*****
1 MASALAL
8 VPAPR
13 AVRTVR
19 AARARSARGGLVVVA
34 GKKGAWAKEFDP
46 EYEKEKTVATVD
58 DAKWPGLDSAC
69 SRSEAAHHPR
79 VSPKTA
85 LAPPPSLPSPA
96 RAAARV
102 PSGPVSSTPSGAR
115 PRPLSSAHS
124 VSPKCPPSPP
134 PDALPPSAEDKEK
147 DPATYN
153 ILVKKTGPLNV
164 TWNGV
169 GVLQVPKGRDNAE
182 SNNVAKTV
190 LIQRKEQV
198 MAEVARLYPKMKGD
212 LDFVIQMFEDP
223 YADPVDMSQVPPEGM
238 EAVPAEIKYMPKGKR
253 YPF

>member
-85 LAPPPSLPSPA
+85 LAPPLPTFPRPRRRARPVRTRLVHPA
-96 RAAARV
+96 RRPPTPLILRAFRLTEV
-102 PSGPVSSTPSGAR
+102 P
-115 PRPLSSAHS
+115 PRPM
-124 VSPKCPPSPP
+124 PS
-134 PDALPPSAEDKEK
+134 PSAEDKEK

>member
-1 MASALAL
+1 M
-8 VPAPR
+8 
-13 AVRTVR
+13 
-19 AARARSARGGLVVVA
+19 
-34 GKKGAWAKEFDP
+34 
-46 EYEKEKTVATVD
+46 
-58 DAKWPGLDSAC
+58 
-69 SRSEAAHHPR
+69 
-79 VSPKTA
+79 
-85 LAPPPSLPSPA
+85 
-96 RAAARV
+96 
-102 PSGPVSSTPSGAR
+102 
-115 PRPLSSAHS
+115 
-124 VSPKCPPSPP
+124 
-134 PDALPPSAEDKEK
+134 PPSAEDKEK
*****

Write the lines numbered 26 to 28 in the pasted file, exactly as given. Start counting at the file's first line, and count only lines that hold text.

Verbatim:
253 YPF

>member
-85 LAPPPSLPSPA